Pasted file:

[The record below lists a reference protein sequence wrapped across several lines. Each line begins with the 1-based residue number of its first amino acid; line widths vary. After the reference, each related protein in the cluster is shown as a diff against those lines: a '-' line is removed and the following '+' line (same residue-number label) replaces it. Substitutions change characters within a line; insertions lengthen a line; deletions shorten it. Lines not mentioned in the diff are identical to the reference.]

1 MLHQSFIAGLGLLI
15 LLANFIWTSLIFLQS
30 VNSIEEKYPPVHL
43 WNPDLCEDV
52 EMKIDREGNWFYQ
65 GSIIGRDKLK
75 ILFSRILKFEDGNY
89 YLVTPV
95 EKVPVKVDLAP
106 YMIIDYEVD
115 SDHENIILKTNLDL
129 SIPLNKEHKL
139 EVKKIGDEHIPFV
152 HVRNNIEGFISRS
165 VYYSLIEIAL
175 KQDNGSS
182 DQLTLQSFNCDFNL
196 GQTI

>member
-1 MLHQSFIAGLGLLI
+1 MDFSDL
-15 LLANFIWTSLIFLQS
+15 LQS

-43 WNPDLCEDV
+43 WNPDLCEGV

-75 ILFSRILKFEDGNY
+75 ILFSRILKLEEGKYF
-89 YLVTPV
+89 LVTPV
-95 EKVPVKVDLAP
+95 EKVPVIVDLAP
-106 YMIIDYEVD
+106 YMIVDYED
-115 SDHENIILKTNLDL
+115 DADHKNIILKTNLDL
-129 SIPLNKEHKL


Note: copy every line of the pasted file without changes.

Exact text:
[The record below lists a reference protein sequence wrapped across several lines. Each line begins with the 1-based residue number of its first amino acid; line widths vary. After the reference, each related protein in the cluster is shown as a diff against those lines: a '-' line is removed and the following '+' line (same residue-number label) replaces it. Substitutions change characters within a line; insertions lengthen a line; deletions shorten it. Lines not mentioned in the diff are identical to the reference.]

1 MLHQSFIAGLGLLI
15 LLANFIWTSLIFLQS
30 VNSIEEKYPPVHL
43 WNPDLCEDV
52 EMKIDREGNWFYQ
65 GSIIGRDKLK
75 ILFSRILKFEDGNY
89 YLVTPV
95 EKVPVKVDLAP
106 YMIIDYEVD
115 SDHENIILKTNLDL
129 SIPLNKEHKL
139 EVKKIGDEHIPFV
152 HVRNNIEGFISRS
165 VYYSLIEIAL
175 KQDNGSS
182 DQLTLQSFNCDFNL
196 GQTI

>member
-1 MLHQSFIAGLGLLI
+1 MDFSDL
-15 LLANFIWTSLIFLQS
+15 LQS

-43 WNPDLCEDV
+43 WNPDLCEGV

-75 ILFSRILKFEDGNY
+75 ILFSRILKLEEGKYF
-89 YLVTPV
+89 LVTPV
-95 EKVPVKVDLAP
+95 EKVPVIVDLAP
-106 YMIIDYEVD
+106 YMIVDYED
-115 SDHENIILKTNLDL
+115 DADHKNIILKTNLDL
-129 SIPLNKEHKL